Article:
• Paras 4.41 to 5.50 deals with changes affecting the fund management sector, principally, amendments to the Investment Funds sourcebook (FUND) and the Collective Investment Schemes sourcebook (COLL). The proposals include those relating to the establishment of a UK UCITS regime (the applicable draft SI is the Collective Investment Schemes (Amendment etc) (EU Exit) Regulations 2018) and the creation of an equivalent UK alternative investment fund manager (AIFM) regime for existing alternative investment funds (AIFs) managed by UK AIFMs and for AIFMs that may wish to launch new funds (the applicable draft SI is the Alternative Investment Fund Managers (Amendment) (EU Exit) Regulations 2018). The FCA’s proposals do not cover the Collective Investment Scheme Information Guide on the basis that the regulator feels that it needs a broader set of updates, beyond those related to Brexit.
  • Paras 4.51 to 4.55 provides a brief overview of MiFID II-related Handbook changes. The FCA is proposing to include in certain parts of the Handbook (notably in SYSC and COBS) text copied out from Commission delegated regulations. In terms of deficiencies relating to the transparency regime, transaction reporting and the ancillary exemption these are being dealt with through the draft SI (the Markets in Financial Instruments (Amendment) (EU Exit) Regulations 2018) and the UK versions of the BTS.

The FCA’s approach to BTS is discussed in chapter 5 of CP18/28. It’s important to note that the consultation does not cover BTS for all EU financial services legislation, rather those pieces of EU legislation that HM Treasury has already published a draft SI for. Consequently this means that the proposals cover BTS in respect of: credit rating agencies, fund management, EMIR (only BTS related to registration and application of trade repositories), MiFID II/MiFIR, short selling and capital requirements. The FCA’s second consultation later this Autumn will deal with BTS in other pieces of EU financial services legislation.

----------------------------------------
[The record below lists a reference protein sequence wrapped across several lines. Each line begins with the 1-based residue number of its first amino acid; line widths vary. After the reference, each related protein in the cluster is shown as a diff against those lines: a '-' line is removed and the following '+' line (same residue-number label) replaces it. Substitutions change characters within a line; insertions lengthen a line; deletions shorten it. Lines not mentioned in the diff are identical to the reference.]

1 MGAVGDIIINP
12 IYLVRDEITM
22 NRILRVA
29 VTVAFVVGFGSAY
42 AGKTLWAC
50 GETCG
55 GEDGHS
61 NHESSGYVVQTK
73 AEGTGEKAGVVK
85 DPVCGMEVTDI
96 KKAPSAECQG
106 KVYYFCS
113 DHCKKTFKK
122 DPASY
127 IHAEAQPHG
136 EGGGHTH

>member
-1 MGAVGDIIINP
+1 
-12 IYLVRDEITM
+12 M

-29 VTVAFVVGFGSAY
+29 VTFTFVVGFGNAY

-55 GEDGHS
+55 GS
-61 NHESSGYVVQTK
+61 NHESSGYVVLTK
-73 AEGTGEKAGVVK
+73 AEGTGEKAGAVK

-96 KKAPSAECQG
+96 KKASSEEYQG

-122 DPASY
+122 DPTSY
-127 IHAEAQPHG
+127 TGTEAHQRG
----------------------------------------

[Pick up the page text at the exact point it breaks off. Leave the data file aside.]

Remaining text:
BTS – is it the responsibility of the FCA or the PRA or both?

Responsibility for BTS is set out in the Financial Regulators’ Powers (Technical Standards) (Amendment etc.) (EU Exit) Regulations 2018. This draft SI sets out which BTS each of the FCA, the PRA and the Payment Systems Regulator is responsible for. In some cases both the FCA and the PRA are responsible for a particular BTS.

The FCA explains in CP18/28 that in respect of where responsibility for a BTS is shared, one of the UK regulators will take the lead in making the amendments. This will be based on which authority’s remit and objectives are most relevant.

What changes is the FCA proposing to BTS?

In essence the changes the FCA is proposing are designed to make the BTS fit for purpose after Brexit day.

It’s also worth noting that

  • The FCA has not identified any deficiencies in Commission Delegated Regulation (EU) No 2014/694, which defines when AIFs should be considered open-ended or closed-ended, except for a cross reference to an Article in AIFMD that needs to be replaced by its implementing measure in the UK.
  • Commission Implementing Regulation (EU) No 2016/1212, which prescribes the process for reporting sanctions to the European Securities and Markets Authority under Article 99e of the UCITS Directive, will be removed as the reporting requirements will cease on Brexit.
  • The proposed amendments to the two BTS associated with registration and application of trade repositories (Commission Implementing Regulation (EU) No 1248/2012 and Commission Delegated Regulation (EU) No 150/2013) are consequential and derive from the relevant draft SI (the Trade Repositories (Amendment and Transitional Provision) (EU Exit) Regulations 2018).